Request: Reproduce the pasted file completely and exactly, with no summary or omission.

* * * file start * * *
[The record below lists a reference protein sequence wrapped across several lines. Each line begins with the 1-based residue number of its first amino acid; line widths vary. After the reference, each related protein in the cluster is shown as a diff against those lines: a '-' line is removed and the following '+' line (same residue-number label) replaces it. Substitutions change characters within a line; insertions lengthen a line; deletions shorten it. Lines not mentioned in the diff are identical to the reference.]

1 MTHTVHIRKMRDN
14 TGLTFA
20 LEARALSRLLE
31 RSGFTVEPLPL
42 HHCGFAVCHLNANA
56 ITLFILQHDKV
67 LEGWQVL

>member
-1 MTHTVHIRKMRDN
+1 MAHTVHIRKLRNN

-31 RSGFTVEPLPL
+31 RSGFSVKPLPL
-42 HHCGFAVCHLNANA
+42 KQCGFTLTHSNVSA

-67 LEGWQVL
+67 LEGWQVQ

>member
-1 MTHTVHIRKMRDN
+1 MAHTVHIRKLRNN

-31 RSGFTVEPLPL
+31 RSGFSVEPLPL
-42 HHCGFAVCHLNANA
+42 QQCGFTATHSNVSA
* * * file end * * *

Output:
[The record below lists a reference protein sequence wrapped across several lines. Each line begins with the 1-based residue number of its first amino acid; line widths vary. After the reference, each related protein in the cluster is shown as a diff against those lines: a '-' line is removed and the following '+' line (same residue-number label) replaces it. Substitutions change characters within a line; insertions lengthen a line; deletions shorten it. Lines not mentioned in the diff are identical to the reference.]

1 MTHTVHIRKMRDN
14 TGLTFA
20 LEARALSRLLE
31 RSGFTVEPLPL
42 HHCGFAVCHLNANA
56 ITLFILQHDKV
67 LEGWQVL

>member
-1 MTHTVHIRKMRDN
+1 MAHTVHIRKLRNN

-31 RSGFTVEPLPL
+31 RSGFSVKPLPL
-42 HHCGFAVCHLNANA
+42 KQCGFTLTHSNVSA

-67 LEGWQVL
+67 LEGWQVQ

>member
-1 MTHTVHIRKMRDN
+1 MAHTVHIRKLRNN

-31 RSGFTVEPLPL
+31 RSGFSVEPLPL
-42 HHCGFAVCHLNANA
+42 QQCGFTATHSNVSA